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ERIC Number: ED507899
Record Type: Non-Journal
Publication Date: 2009
Pages: 6
Abstractor: ERIC
Reference Count: N/A
Treatment of Children with Mental Illness: Frequently Asked Questions about the Treatment of Mental Illness in Children
National Institute of Mental Health (NIMH)
Research shows that half of all lifetime cases of mental illness begin by age 14. Scientists are discovering that changes in the body leading to mental illness may start much earlier, before any symptoms appear. Through greater understanding of when and how fast specific areas of children's brains develop, we are learning more about the early stages of a wide range of mental illnesses that appear later in life. Helping young children and their parents manage difficulties early in life may prevent the development of disorders. Once mental illness develops, it becomes a regular part of your child's behavior and more difficult to treat. Even though we know how to treat (though not yet cure) many disorders, many children with mental illnesses are not getting treatment. This fact sheet addresses common questions about diagnosis and treatment options for children with mental illnesses. Disorders affecting children may include anxiety disorders, attention deficit hyperactivity disorder (ADHD), autism spectrum disorders, bipolar disorder, depression, eating disorders, and schizophrenia. The 21 questions addressed herein include: (1) What should I do if I am concerned about mental, behavioral, or emotional symptoms in my child? (2) How do I know if my child's problems are serious? (3) Can symptoms be caused by a death in the family, illness in a parent, family financial problems, divorce, or other events? (4) How are mental illnesses diagnosed in young children? (5) Will my child get better with time? (7) Are there treatment options for children? (8) What are psychotropic medications? (9) Are there treatments other than medications? (10) When is it a good idea to use psychotropic medications in young children? (11) Does medication affect young children differently than older children or adults? (12) How should medication be included in an overall treatment plan? (13) What medications are used for which kinds of childhood mental disorders? (14) What does it mean if a medication is specifically approved for use in children? (15) Why haven't many medications been tested in children? (16) How do I work with my child's school? (17) What resources are available from the school? (18) What special challenges can school present? (19) What else can I do to help my child? (20) How can families of children with mental illness get support? and (21) Where can I go for help? (Contains 4 citations.)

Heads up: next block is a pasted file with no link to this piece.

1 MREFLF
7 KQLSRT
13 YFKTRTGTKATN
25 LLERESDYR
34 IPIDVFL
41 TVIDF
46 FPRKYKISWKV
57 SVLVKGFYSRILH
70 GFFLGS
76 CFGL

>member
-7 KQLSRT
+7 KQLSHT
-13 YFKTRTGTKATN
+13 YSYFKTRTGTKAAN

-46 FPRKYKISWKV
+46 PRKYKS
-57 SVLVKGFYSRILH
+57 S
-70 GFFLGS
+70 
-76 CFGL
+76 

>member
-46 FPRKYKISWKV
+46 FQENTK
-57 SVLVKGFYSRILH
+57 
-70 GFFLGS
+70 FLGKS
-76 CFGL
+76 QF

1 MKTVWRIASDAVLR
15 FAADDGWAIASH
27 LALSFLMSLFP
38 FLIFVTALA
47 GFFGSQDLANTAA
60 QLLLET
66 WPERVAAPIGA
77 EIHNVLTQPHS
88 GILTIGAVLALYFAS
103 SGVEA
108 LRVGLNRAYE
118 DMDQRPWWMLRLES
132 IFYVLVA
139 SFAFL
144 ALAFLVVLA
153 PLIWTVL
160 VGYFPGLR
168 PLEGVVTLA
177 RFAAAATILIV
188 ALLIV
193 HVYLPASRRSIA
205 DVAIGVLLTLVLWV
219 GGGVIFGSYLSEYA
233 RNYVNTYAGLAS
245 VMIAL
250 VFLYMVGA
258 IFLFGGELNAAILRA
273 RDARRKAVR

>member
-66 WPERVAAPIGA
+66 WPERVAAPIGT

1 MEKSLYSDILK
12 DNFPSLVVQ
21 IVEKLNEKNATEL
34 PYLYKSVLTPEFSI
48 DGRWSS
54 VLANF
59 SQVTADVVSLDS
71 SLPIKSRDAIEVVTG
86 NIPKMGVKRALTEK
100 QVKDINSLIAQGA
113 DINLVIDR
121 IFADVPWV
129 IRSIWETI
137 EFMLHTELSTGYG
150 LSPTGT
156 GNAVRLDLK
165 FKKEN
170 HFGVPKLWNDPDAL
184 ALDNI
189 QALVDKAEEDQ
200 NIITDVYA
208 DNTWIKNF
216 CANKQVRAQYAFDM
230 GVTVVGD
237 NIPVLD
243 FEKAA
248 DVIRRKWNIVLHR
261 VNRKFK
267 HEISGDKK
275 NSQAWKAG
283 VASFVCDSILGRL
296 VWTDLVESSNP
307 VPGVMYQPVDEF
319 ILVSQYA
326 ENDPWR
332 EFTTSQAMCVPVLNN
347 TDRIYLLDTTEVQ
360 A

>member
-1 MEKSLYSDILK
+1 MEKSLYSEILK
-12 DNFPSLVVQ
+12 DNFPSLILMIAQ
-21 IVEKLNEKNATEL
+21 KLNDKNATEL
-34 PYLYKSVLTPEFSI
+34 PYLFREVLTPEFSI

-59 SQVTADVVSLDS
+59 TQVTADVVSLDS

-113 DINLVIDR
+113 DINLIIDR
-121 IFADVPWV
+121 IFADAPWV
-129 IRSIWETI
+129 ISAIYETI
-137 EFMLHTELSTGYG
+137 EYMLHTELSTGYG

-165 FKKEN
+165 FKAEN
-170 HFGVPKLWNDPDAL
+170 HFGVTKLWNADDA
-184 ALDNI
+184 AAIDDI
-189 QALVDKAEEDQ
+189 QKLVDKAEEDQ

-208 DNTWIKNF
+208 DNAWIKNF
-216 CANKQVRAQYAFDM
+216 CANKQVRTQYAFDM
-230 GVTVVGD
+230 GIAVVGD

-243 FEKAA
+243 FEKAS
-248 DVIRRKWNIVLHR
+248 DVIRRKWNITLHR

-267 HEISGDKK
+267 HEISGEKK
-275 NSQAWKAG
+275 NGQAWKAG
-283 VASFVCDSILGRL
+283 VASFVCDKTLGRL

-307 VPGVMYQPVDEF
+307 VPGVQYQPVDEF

National Institute of Mental Health (NIMH). 6001 Executive Boulevard Room 8184 MSC 9663, Bethesda, MD 20892-9663. Tel: 866-615-6454; Tel: 301-443-4513; Fax: 301-443-4279; e-mail:; Web site:
Publication Type: Guides - General; Reports - Descriptive
Education Level: N/A
Audience: N/A
Language: English
Sponsor: N/A
Authoring Institution: National Institute of Mental Health (DHHS)
Identifiers - Laws, Policies, & Programs: Individuals with Disabilities Education Act; Rehabilitation Act 1973 (Section 504)